Diabetes risk
Rice is eaten in high quantities in Asia (Reuters/Darley Shen)

Regularly eating white rice can significantly increase the risk of type 2 diabetes, a study claims.

Researchers at the Harvard School of Public Health studied the connection between the rice, which is the most commonly eaten worldwide, and the risks of contracting the illness.

The authors of the paper, published in the British Medical Journal, analysed the results of four studies, two in China and Japan and two in the US and Australia.

They found a significant trend in both Asian and Western countries, with a stronger association among women than men.

White rice has high GI values (a measure of carbohydrate effects on blood sugar levels) - often connected with type 2 diabetes - and is eaten in far greater quantities in the East, with an average of four portions a day eaten in Asian countries. In the West the average is five portions a week.

The authors argue that white rice also increases risks because it lacks nutrients such as fibre, magnesium and vitamins, which are found in brown rice.

"A dose-response analysis showed that each serving per day of white rice consumption was associated with an 11 percent increase in risk of diabetes in the overall population," the study claims.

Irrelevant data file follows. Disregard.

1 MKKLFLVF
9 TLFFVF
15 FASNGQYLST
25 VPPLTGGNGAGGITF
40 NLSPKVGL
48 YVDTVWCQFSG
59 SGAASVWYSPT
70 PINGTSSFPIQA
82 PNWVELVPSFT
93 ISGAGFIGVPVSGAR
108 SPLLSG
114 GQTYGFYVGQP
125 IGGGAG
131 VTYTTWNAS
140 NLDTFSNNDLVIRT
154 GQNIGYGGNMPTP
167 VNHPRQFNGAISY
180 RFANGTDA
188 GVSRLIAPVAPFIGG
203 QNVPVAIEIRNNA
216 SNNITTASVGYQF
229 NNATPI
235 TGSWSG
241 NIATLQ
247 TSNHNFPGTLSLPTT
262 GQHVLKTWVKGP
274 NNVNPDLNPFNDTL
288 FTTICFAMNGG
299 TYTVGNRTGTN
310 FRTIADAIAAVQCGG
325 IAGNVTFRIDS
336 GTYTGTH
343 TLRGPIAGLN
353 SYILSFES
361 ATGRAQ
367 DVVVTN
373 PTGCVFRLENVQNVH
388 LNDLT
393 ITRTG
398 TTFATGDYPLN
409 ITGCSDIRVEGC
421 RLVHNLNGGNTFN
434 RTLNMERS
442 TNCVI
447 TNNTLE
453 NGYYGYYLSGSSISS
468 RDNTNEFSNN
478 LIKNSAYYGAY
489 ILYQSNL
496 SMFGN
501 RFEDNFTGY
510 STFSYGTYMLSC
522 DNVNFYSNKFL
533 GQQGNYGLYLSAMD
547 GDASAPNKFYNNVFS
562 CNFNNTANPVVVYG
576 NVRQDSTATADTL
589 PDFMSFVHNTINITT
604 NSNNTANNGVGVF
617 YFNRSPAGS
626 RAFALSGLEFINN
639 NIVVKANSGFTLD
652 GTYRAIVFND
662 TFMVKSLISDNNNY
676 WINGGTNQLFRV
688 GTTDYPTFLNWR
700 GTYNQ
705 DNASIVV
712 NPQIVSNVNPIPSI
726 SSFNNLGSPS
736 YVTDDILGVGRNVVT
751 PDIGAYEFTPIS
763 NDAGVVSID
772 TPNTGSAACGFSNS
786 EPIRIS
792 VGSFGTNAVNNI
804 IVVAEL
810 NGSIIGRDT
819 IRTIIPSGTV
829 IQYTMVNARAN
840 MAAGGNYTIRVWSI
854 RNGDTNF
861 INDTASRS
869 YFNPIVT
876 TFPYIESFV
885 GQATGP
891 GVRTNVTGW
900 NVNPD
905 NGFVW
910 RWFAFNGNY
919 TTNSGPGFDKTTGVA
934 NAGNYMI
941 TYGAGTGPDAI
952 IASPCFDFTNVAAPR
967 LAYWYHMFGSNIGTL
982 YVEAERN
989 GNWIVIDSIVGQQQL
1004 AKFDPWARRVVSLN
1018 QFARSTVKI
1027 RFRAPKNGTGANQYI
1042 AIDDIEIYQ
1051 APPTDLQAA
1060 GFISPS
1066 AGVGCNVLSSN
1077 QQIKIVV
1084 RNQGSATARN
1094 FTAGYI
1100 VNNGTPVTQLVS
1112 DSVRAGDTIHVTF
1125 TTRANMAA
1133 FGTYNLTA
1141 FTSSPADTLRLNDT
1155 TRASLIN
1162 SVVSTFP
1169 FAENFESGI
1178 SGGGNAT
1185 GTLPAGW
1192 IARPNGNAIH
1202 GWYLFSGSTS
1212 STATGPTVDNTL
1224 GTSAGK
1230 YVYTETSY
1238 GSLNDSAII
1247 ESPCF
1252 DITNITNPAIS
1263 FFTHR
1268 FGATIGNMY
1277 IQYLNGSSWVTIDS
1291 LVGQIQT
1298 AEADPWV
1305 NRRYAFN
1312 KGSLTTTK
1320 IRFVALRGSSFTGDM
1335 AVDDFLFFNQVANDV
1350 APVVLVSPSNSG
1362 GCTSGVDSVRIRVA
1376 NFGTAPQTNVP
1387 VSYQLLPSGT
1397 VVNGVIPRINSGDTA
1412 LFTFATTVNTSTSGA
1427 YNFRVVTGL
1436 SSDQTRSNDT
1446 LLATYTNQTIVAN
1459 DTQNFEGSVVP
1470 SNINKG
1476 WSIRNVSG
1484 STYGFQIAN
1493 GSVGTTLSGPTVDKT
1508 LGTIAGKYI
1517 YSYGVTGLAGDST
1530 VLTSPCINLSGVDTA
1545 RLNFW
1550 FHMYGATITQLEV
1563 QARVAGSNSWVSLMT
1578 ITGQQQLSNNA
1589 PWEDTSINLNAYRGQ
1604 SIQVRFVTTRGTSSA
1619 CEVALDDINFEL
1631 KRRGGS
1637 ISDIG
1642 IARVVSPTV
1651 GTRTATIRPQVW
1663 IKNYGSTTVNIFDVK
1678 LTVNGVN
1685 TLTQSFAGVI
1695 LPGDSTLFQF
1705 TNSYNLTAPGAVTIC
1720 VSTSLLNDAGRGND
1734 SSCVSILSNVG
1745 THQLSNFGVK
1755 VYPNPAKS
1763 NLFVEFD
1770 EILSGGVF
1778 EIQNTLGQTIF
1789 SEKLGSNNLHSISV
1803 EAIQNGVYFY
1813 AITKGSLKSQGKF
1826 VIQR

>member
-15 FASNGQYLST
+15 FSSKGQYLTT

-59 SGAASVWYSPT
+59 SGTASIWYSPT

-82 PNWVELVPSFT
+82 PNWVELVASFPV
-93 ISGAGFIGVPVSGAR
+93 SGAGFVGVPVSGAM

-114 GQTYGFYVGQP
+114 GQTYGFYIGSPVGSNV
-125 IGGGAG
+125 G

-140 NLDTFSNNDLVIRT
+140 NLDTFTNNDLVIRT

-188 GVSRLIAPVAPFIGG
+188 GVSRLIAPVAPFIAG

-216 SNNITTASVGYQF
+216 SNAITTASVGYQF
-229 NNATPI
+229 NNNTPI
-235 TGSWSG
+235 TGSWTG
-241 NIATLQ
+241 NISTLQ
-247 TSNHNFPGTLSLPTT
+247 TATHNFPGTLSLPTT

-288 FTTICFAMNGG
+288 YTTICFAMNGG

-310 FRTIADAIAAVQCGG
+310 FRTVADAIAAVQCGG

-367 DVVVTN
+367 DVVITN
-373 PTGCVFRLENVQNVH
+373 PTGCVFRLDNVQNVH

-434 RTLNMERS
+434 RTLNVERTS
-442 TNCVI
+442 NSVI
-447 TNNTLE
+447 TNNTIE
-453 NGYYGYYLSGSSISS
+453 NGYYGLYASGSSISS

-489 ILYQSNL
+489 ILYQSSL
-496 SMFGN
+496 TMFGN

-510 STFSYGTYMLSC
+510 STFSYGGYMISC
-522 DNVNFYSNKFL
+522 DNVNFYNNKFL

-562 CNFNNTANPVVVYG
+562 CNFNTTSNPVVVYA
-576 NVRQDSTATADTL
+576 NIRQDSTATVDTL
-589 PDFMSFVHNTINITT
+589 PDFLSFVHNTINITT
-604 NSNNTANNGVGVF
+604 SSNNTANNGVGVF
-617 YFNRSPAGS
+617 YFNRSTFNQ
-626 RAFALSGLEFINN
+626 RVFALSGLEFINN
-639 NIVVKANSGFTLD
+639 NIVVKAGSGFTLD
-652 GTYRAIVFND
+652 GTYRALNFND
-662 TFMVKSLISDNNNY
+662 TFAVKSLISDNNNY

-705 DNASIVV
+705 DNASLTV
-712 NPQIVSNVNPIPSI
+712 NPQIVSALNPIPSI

"The recent transition in nutrition characterised by dramatically decreased physical activity levels and much improved security and variety of food has led to increased prevalence of obesity and insulin resistance in Asian countries."

The authors recommend that people eat whole grains and avoid refined carbohydrates in an effort to cut down on the risks.

"The dose-response relations indicate that even for Western populations with typically low intake levels, relatively high white rice consumption may still modestly increase risk of diabetes," they add.

Bruce Neal, senior director of the George Institute for Global Health, Sydney, said: "Although over-consumption of energy and accumulation of excess body fat is a common cause of type 2 diabetes, diet almost certainly has other unknown effects and specific food with particular adverse effects may have a direct role in the development of type 2 diabetes."

However, although he claimed that the study shed new light on the relation between diet and diabetes he warned that determining causality was "problematic". He argued that much deeper analysis would be required.